This is usually the first question people ask me when I tell them our daughter is working as a teacher in the Marshall Islands. After spending lots of time on Wikipedia, I can tell you that there are over 100 islands in the country and they are located on the equator between Hawaii and Japan. During her first month, DD was training and living on the capital island of Majuro. There are large buildings and banks and resorts and schools and homes there much like most of the touristy islands we are familiar with in the Caribbean.
After her month of training, she was assigned to a remote island. It is very, very, very, very small. To get there, she had to fly from the capital island to a second island ( The plane goes once a week.) From there she took a boat that is owned by the islanders and goes whenever there is a need from the 2nd island to the island she is now living on. The boat ride lasts about an hour. There is no dock, so she was dropped off as close to the shore as possible with her bags and boxes and waded into shore.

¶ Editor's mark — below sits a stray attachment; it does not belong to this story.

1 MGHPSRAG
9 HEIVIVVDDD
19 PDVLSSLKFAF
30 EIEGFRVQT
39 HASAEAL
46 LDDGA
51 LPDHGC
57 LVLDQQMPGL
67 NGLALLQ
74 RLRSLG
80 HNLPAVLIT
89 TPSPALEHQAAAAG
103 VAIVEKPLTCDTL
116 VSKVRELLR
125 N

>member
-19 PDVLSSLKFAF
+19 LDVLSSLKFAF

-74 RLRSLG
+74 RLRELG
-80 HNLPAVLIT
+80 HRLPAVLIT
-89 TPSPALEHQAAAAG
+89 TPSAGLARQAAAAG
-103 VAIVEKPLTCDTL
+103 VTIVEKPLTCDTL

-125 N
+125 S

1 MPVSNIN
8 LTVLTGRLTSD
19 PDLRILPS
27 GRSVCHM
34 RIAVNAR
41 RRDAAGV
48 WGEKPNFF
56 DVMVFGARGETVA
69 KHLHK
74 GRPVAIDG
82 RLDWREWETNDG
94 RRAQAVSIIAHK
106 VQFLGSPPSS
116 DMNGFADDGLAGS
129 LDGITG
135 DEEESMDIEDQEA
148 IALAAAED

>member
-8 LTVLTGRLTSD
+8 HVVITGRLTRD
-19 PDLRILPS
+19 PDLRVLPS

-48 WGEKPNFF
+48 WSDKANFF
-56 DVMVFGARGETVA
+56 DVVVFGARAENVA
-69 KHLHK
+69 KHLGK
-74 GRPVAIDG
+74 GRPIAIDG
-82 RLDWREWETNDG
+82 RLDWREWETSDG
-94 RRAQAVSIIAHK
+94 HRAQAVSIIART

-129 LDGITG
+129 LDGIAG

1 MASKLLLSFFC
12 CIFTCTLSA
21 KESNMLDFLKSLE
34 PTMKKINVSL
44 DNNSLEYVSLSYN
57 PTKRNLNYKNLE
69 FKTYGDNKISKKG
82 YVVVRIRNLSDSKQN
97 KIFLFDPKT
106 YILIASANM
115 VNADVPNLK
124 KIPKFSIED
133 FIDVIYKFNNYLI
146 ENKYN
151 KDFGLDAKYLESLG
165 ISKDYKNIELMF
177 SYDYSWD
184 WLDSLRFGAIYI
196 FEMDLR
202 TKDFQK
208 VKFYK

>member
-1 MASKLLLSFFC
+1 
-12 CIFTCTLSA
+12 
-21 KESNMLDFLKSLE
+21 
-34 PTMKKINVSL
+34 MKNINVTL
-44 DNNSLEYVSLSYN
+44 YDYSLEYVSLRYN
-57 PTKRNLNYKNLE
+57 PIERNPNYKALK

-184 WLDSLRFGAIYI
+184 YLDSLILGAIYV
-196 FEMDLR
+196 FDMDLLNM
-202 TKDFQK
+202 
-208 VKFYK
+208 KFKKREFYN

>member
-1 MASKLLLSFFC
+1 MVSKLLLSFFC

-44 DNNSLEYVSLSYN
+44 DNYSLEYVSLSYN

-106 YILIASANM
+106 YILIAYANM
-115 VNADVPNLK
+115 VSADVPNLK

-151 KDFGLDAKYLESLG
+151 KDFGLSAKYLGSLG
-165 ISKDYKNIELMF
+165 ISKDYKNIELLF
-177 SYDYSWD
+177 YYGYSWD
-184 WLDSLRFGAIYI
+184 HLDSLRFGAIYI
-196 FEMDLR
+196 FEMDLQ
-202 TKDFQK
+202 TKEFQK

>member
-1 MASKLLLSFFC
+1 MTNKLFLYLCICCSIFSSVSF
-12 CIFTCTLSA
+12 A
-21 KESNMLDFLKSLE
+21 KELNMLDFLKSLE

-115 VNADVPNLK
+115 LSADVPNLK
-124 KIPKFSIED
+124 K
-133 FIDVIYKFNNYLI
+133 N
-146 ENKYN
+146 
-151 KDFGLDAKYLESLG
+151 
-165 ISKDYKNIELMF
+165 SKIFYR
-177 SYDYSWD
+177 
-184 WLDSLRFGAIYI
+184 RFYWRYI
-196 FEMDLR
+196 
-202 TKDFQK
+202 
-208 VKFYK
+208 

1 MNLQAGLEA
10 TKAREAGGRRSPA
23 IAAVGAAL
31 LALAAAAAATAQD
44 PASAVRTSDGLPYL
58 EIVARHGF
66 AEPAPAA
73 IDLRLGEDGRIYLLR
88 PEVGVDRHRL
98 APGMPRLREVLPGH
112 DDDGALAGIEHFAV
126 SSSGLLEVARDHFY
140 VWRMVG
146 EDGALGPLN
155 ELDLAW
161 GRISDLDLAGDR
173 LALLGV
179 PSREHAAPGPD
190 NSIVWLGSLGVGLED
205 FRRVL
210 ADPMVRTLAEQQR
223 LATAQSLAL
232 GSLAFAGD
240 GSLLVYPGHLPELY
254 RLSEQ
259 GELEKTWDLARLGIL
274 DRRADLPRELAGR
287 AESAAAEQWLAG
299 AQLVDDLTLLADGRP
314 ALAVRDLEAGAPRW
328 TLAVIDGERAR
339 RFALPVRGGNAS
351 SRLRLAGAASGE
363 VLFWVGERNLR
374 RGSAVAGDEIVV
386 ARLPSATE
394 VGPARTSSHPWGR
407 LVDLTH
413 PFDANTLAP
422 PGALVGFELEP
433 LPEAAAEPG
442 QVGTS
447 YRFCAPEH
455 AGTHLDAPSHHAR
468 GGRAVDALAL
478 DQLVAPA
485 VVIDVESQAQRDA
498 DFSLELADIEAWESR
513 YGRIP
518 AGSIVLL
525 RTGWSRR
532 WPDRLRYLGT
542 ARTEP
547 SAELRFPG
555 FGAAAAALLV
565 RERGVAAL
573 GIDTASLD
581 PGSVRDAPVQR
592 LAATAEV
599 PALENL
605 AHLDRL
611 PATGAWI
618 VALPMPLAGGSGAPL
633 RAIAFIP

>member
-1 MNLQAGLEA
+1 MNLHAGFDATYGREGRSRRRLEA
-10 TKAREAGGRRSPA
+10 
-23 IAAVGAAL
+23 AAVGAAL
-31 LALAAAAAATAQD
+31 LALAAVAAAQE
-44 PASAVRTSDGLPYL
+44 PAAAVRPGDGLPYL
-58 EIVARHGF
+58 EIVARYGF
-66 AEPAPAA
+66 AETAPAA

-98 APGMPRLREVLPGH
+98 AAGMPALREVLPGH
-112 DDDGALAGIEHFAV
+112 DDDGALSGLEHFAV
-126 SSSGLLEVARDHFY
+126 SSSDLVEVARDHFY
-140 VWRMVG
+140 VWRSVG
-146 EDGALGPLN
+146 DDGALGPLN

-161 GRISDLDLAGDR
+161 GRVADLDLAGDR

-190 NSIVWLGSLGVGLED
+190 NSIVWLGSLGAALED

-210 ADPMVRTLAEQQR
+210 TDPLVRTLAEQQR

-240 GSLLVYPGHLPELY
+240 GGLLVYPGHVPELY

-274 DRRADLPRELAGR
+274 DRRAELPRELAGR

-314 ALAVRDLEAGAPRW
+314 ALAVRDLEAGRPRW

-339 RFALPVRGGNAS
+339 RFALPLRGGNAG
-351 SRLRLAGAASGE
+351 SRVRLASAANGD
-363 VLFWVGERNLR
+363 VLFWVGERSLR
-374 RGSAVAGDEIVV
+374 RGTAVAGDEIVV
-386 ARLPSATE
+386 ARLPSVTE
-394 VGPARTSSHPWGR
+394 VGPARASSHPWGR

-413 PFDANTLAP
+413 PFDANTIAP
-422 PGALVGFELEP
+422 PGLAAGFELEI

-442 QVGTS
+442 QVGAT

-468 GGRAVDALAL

The island she is living on has 150 residents, 50 of whom are students in grades K-8 at the 3 room schoolhouse. There is also a church. She is living with a family at one end of the island. There are no roads or vehicles.
There is no electricity or running water. No computers, no TV, no cell phone, no shower. It rains daily, so the rainwater is collected in large (900 gallon) plastic containers. This is used for everything. Drinking water is boiled. There is no store on the island, no doctor, no clinic, no dentist. The residents fish for their meals and eat lots of fruit and coconuts from the native trees. Spam is also very popular. Apparently it comes in lots of flavors. Who knew?? Pancakes and donuts are breakfast staples.
The kids like to play ball games, esp. volleyball. DD goes snorkeling and swimming a lot. There is almost no English spoken. Our daughter is the ESL teacher. So she reads a lot and has taught her host family to play some of her favorite card games, like Speed and Kings in the Corners. The sun rises and sets about 6:30 everyday and the temp is always about 83 - 85 degrees. Very hot and very humid. Lots of mosquitos, too.
Most of us think about owning our own private island or sailing off somewhere to get away from it all. After hearing about my daughter's experiences, I've decided to stay put in Wisconsin -- at least until the snow gets too deep or the freezing cold gets to me.